The Annexin-V-Fluos Staining Kit (Roche, Mannheim, Germany) was used to identify apoptotic, necrotic, and viable cells after local anesthetic treatment. Annexin V shows high specificity for phosphatidylserine exposed on the external surface of apoptotic cells.16,17 As necrotic cells also express phosphatidylserine due to the loss of membrane integrity, annexin-V staining is not able to distinguish between apoptotic and necrotic cells. Propidium iodide solely stains the DNA of leaky necrotic cells and is used for differentiation.
After exposure to local anesthetics, chondrocytes were trypsinized and collected by centrifugation. Cell culture media from each well was added to the resulting cell suspension from the same well not to lose nonadherent cells. Cells were washed in Dulbecco phosphate buffered saline and incubated with fluorescein-labeled annexin V and propidium iodide staining solution for 15 minutes at 15°C to 20°C. Quantitative analysis of 10,000 cells per treatment group was performed on a flow cytometry machine (FACSCalibur, BD Biosciences, Baltimore, MD) and the percentage of viable, apoptotic, and necrotic cells was calculated with the analysis software FloJo (Tree Star, Ashland, OR).
Analysis of Chondrocyte Viability with Live–Dead Staining
Chondrocytes of 4 patients were treated with 1 mL of bupivacaine 0.5% (5 mg), ropivacaine 0.75% (7.5 mg), mepivacaine 2% (20 mg), or buffered saline for 1 hour. Chondrocytes were also exposed to saline solutions of pH 7.0 and 5.0 for 1 hour. Nonadherent cells in the removed treatment solutions were washed and returned. Cell viability was analyzed with a calcein AM (Sigma) and ethidium homodimer-1 (Sigma) staining 1 hour, 24 hours, 4, and 7 days after exposure. Intracellular esterase activity in living cells converts the membrane-permeable calcein AM to the green-fluorescent calcein. Ethidium homodimer-1 enters cells with damaged membranes and produces a red fluorescence on binding to nucleic acids in dead cells. Cells were stained with 4-µM calcein AM and 2-µM ethidium homodimer-1 for 2 hours. Cells were imaged by fluorescence microscopy and scored for cell viability.
Analysis of Cell Morphology and Caspase Activity
Apoptosis is mediated by a cascade of aspartate-specific cysteine proteases or caspases.18–20 The CellEvent™ Caspase-3/7 Green Detection Reagent (Invitrogen, Carlsbad, CA) was applied to distinguish viable and apoptotic cells. After activation of caspase-3 or caspase-7 in apoptotic cells, the membrane-permeable substrate is cleaved and enabled to bind to DNA to exhibit a green fluorescence signal. Chondrocytes of 4 patients were exposed to 1 mL of bupivacaine 0.5% (5 mg), ropivacaine 0.75% (7.5 mg), mepivacaine 2% (20 mg), or normal saline for 1 hour. Nonadherent cells in the removed treatment solutions were returned, and chondrocytes were cultured with medium for 24 or 48 hours. CellEvent Caspase-3/7 Green Detection Reagent was added at a final concentration of 1 µM and incubated for 1 hour at 37°C. Cells were imaged by fluorescence microscopy.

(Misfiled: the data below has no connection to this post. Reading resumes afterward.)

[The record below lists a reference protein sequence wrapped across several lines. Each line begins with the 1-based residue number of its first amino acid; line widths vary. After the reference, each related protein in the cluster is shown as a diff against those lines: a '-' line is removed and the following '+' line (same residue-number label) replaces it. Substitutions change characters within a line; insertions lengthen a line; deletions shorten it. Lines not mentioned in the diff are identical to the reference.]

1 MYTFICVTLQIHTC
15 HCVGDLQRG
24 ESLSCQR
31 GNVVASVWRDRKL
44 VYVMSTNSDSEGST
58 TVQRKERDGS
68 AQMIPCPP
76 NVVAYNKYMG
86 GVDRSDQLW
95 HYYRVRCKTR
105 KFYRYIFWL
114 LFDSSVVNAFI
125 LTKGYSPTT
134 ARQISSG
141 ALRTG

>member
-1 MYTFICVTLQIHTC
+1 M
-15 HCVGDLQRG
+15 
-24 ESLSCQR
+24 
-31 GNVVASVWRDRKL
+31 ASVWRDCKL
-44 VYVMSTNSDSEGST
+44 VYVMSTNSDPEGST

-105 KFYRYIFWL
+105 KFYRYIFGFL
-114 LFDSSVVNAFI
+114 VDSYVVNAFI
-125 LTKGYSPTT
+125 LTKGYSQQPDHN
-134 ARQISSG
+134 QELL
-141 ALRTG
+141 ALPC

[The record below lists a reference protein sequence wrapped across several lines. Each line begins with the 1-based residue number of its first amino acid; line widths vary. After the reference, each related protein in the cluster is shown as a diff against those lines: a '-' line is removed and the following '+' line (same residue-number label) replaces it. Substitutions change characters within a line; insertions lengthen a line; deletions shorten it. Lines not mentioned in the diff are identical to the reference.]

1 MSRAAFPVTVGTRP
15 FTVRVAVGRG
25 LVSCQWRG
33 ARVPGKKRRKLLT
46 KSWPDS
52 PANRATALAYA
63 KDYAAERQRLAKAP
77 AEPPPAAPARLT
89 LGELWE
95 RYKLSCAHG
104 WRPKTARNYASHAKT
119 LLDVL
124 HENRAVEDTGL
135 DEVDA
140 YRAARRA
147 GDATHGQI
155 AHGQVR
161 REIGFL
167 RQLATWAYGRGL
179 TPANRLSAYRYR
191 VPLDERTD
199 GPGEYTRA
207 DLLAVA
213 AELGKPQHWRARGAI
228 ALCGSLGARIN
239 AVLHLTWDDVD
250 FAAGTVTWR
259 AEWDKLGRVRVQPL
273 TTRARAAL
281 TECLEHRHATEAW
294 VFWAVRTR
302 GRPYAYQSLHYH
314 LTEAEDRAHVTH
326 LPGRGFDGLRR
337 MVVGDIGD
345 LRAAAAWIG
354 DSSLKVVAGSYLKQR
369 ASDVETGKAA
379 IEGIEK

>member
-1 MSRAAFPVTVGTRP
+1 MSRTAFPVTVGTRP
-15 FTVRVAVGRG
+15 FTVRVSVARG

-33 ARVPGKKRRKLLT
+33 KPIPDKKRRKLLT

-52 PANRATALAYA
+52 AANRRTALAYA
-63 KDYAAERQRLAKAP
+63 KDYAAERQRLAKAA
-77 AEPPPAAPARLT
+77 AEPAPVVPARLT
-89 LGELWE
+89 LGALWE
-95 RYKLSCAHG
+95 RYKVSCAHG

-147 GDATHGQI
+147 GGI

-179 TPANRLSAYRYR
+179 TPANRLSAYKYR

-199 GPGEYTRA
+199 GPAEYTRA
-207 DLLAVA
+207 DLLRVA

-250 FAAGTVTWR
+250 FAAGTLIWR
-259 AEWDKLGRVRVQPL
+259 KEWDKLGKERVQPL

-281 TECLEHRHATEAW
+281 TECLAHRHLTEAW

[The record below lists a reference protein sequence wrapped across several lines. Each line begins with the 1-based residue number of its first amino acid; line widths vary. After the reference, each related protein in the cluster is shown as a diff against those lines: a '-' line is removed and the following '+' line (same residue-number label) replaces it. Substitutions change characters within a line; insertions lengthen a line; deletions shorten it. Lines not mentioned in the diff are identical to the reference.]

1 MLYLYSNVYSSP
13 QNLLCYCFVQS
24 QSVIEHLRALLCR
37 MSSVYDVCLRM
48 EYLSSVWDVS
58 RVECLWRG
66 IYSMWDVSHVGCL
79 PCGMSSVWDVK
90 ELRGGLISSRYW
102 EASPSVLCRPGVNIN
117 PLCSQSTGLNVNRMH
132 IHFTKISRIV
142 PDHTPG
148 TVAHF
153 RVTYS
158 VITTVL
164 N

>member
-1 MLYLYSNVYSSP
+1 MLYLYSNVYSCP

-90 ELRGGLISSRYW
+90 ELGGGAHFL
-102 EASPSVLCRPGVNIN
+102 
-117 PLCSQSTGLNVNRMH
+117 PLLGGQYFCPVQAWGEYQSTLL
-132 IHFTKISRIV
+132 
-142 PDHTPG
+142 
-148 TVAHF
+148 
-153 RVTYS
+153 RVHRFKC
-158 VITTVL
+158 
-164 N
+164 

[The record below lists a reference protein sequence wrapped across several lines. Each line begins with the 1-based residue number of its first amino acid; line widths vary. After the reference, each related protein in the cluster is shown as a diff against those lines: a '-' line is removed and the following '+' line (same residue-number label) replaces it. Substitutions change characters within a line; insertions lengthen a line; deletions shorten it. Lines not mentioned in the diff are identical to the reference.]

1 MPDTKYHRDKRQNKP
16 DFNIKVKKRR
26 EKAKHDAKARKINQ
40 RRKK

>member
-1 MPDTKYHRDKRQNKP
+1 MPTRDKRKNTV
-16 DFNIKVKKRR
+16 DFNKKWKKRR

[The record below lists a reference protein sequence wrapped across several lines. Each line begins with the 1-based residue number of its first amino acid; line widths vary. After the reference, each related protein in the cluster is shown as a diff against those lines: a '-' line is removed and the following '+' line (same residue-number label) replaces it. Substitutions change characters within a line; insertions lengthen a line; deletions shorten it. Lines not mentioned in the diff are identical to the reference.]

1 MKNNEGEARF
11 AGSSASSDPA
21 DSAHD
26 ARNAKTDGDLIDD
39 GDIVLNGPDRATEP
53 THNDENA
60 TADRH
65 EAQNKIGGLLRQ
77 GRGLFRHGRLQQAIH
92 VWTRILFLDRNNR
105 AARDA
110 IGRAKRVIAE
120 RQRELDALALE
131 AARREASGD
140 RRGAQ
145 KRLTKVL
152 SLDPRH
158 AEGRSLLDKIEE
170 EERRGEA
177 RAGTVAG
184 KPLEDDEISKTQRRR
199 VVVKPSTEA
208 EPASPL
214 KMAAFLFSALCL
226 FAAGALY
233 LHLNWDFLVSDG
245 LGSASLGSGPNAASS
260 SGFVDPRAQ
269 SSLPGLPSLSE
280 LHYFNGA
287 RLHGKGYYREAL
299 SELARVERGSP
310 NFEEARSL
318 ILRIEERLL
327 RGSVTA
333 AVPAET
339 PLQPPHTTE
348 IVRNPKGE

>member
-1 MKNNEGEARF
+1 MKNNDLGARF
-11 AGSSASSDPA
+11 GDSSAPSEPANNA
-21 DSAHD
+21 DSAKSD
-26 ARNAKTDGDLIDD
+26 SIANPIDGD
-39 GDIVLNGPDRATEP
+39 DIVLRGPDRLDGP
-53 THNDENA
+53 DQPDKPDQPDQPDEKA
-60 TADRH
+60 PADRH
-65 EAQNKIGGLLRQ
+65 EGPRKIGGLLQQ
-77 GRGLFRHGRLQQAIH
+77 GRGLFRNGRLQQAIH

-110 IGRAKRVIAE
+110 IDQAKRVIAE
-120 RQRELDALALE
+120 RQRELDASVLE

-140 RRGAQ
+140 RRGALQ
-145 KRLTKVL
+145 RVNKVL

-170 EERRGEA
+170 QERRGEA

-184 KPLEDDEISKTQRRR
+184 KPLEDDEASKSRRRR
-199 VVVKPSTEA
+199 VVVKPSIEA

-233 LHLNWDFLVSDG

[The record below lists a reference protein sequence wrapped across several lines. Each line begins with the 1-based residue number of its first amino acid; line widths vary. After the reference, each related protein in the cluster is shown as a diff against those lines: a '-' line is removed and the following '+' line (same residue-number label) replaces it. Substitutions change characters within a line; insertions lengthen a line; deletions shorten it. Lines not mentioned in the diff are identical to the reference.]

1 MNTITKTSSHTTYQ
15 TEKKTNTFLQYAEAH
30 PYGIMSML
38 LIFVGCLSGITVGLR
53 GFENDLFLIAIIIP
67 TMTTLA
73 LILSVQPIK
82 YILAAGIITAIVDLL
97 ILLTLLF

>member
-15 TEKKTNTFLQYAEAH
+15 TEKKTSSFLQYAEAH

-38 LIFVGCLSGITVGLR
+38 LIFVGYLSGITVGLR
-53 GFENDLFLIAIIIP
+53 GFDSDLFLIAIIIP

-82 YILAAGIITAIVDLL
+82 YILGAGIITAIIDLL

Analysis of Chondrocyte Viability in Human Articular Cartilage
Osteochondral cores were harvested from the femoral articular cartilage of 2 patients undergoing total joint arthroplasty. Five cores were taken from intact and 5 from osteoarthritic parts of each donor. Intact cores were characterized by a macroscopically smooth and glistening articular surface and a histologically undamaged cartilage structure. Osteoarthritic cores exhibited superficial fibrillation with small erosions and revealed intermittent hypercellularity and vertical clefts into the transitional zone in histologic imaging. Intact and osteoarthritic cores were submerged in 5 mL of bupivacaine 0.5%, ropivacaine 0.75%, mepivacaine 2%, or saline solution for 1 hour. They were subsequently washed and cultured with chondrocyte growth medium for 24 or 96 hours. Cartilage cores were stained with 4-µM calcein AM and 2-µM ethidium homodimer-1 for 24 hours. Cores were fixed in 4% phosphate buffered paraformaldehyde (Roth, Karlsruhe, Germany) for 1 hour, infiltrated with increasing concentrations (10%–30%) of sucrose and finally embedded in Tissue-Tec (Sakura, Zoeterwoude, the Netherlands). Disks were cryosectioned at 18 µm using a HM 500 OM cryotome (Microm, Berlin, Germany). Sections were imaged by fluorescence microscopy to analyze chondrocyte viability.